Driving the 15 minutes across Brisbane’s southern bible belt, from Salisbury where there are probably as many churches as shops, past Hillsong’s base in Mt Gravatt to Mansfield, Brisbane’s infamous religious heartland and the home of Violent Soho, it strikes that in over 10 years in Australia, I don’t think I’ve ever been to a proper suburban gig. I’ve been to shows in Paddington and West End but never anything as far from the heart of the city as Mansfield.
I’ve heard that shows at suburban pubs were a lot more common back in the 1980s and 1990s, before noise complaints from residential encroachments and the replacement of band rooms with the far more profitable pokies, took hold. The establishment of a dedicated entertainment precinct in Brisbane probably hasn’t helped, with the music scene now suffering from the success of transitioning into a few square blocks of an inner city area, as the clubs and bars have slowly taken hold to the detriment of the city’s live music scene.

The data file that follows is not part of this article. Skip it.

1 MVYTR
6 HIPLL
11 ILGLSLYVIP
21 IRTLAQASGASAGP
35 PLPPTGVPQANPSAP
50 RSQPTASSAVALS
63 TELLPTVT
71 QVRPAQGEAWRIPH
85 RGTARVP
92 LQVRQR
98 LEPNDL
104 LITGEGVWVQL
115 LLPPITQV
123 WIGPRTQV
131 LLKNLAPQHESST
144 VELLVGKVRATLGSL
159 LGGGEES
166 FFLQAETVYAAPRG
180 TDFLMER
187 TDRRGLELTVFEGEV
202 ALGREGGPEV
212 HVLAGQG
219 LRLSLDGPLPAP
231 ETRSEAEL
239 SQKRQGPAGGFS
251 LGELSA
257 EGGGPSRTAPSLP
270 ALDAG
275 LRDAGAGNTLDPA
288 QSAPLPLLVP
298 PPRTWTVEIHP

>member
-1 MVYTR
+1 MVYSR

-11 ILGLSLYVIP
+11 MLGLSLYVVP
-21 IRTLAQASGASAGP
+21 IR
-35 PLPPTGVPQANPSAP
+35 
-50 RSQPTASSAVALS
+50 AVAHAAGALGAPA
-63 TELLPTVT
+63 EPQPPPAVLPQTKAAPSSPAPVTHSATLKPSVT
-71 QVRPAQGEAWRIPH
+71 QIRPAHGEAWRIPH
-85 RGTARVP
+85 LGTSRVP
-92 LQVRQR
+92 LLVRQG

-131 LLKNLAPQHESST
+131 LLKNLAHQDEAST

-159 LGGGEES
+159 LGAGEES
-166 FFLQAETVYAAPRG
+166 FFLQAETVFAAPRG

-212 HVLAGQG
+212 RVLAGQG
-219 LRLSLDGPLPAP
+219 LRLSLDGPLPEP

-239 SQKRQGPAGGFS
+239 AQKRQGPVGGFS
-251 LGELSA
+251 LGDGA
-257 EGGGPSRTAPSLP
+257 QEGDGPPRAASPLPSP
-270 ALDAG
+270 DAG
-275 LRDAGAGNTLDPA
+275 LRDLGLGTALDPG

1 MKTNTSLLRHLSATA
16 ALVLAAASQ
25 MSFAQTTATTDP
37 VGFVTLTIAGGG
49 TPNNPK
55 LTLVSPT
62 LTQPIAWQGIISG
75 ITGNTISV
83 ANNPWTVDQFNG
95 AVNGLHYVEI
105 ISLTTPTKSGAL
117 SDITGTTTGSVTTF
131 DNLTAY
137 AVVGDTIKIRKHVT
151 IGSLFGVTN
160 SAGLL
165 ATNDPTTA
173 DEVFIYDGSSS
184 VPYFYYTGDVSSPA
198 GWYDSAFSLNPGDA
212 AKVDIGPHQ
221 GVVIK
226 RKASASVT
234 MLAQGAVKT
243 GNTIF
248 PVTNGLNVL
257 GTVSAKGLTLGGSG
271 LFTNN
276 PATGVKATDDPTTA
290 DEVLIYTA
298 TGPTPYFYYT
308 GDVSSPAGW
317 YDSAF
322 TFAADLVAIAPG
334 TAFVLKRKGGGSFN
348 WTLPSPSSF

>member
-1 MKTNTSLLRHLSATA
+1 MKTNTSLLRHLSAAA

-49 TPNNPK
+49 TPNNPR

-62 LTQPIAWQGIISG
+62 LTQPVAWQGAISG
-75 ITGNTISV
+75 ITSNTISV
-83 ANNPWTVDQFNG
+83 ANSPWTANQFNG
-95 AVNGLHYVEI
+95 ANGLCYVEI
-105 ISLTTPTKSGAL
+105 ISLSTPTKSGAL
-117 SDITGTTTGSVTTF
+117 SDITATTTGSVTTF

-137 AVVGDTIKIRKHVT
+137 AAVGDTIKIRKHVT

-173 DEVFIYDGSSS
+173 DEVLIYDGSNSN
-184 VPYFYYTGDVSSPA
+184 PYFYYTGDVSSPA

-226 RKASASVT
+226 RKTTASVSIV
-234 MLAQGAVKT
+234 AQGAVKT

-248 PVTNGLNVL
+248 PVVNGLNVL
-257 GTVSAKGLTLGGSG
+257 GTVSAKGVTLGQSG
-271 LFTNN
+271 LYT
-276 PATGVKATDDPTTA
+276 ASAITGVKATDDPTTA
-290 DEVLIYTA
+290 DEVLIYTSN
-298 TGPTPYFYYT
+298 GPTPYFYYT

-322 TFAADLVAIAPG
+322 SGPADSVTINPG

The Mansfield Tavern is exactly what you expect from an Australian suburban pub. Nothing like them really exists in the UK but imagine an out of town pub in the same way you’d imagine an out of town shopping development and you’d have a good idea. A large car park in the middle of the site has a large bottle shop (off licence) on one side, the pub on the other side. Even by 8pm the car park is full and feeling a lot like Heavy Metal Parking Lot as people congregate by their cars with their mates before the show.
The band room itself is like a large cattleshed with air con. By the time the main support act, Ceres, play its packed. I’m not sure of the capacity but it must be in the 800 to 1,000 range. It’s puzzling that Soho have decided to play a national tour that includes some reasonably small venues considering the year they’ve had, especially given the impact they made at Splendour In The Grass back in July. Their last tour included three sold out nights at the 1,500 capacity Hi-Fi in Brisbane so the downsizing (at least in Brisabne) is curious even though it involves playing in their home suburb.